Damascus is currently undergoing the second day of continuing clashes that have been described as the fiercest in the capital yet.
Reports from Ahram Online, BBC News and Reuters indicate that Syrian troops backed by armoured vehicles entered the city's central district of Midan to drive out rebels who have taken territory which is within striking distance of government institutions. Those who witnessed this event have stated it looks like the biggest military deployment in the capital city since the uprising against Syrian President Bashar al-Assad began in March of 2011.
These fierce clashes come as the International Committee of the Red Cross announced that Syria is now officially engulfed in a civil war. It added that as this is now the case humanitarian law must be respected by both sides, lest they want to face prosecution for war crimes.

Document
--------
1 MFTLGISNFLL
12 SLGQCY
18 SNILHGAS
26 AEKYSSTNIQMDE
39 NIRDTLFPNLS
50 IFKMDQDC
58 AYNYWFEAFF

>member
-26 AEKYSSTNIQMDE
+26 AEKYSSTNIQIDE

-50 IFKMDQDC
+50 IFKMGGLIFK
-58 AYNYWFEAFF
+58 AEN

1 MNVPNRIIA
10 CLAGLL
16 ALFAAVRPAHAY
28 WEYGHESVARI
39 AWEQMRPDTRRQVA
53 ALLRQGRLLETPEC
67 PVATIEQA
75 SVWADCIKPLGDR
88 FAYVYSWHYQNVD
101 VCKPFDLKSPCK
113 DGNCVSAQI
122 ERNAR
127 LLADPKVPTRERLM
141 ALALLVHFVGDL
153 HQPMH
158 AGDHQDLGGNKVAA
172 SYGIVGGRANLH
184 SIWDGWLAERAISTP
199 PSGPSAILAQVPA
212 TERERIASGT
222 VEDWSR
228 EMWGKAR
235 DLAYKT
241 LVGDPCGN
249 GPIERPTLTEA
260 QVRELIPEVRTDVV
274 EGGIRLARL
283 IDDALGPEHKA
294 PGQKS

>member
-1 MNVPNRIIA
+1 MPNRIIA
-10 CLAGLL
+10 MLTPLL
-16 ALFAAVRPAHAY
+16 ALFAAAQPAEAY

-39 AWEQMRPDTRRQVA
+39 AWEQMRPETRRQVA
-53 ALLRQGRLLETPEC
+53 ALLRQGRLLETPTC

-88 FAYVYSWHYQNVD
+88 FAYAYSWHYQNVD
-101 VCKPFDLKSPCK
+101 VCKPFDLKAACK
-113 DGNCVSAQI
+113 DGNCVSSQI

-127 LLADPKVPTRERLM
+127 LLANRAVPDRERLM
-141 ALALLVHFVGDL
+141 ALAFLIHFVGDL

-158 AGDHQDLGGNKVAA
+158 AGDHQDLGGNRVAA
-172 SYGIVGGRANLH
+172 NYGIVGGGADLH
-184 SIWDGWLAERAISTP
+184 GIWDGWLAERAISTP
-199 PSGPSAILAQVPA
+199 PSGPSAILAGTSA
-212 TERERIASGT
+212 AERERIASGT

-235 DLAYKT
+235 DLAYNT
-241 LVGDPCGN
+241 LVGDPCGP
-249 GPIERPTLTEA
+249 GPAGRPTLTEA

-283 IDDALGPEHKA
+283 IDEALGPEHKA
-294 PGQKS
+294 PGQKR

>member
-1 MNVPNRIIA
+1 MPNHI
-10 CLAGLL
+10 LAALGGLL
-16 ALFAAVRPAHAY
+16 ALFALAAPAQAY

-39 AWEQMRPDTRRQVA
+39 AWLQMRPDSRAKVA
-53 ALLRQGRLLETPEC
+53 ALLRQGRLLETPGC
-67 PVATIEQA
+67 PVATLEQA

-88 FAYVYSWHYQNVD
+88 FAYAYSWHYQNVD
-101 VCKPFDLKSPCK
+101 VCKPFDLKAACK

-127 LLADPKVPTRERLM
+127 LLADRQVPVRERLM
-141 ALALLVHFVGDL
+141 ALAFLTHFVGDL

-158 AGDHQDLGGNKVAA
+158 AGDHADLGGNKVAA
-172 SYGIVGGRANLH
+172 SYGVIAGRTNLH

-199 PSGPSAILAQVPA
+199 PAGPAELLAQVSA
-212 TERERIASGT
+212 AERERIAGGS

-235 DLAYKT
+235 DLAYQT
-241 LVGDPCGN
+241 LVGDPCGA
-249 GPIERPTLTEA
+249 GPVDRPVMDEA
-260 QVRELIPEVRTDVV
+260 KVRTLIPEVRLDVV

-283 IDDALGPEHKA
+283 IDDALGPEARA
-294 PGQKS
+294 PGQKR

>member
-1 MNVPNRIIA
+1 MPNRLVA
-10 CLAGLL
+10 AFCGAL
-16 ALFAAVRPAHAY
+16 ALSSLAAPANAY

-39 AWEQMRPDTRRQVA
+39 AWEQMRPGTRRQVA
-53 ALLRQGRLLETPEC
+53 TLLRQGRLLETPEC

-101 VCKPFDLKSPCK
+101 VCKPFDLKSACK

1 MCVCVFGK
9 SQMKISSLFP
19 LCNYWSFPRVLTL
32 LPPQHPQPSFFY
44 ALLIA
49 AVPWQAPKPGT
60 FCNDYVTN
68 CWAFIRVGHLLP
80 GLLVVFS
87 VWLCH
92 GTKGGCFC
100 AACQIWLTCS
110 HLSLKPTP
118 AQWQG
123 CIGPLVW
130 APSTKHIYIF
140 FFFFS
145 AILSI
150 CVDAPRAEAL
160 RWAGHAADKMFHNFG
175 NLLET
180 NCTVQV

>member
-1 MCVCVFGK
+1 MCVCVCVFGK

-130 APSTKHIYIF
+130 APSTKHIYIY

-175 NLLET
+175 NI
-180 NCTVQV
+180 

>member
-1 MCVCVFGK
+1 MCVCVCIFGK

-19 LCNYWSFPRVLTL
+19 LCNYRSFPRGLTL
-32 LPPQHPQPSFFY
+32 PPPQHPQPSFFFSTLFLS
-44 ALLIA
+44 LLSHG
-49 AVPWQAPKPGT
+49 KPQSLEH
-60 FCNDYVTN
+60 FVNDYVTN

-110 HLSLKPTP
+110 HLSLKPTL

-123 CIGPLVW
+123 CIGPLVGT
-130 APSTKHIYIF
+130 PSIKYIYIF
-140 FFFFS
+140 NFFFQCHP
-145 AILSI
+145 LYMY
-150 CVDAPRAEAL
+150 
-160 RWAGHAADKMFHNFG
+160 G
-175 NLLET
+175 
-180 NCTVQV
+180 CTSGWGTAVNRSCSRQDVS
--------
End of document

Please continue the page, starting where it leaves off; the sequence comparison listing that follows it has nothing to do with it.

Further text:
The clashes also come as the U.N. Security Council is set to vote on a resolution regarding the status of the U.N. observer force in Syria, ultimately deciding whether or not they will stay, and if they do what their mission will be. It was initially supposed to oversee the implementation of Kofi Annan's six-point peace plan last April, but there has been no let up in the fighting since then.
One resident who lives in the south of the Syrian capital informed BBC News that "it's mainly the southern parts of the city which are effectively besieged at the moment. There were very few people on the streets, just totally different from how the city is normally. The feeling, among people around me, is that it's our turn now. We are really feeling this. That this is the final fight, building up to who wins control of the regime."
During the Syrian armies attack on rebels in the Midan district the main Damascus-Amman highway was blocked with burning tires by residents of the poor Sunni neighbourhood of Naher Aisheh south of the Midan district in order to ease the pressure on rebels embattled in Midan.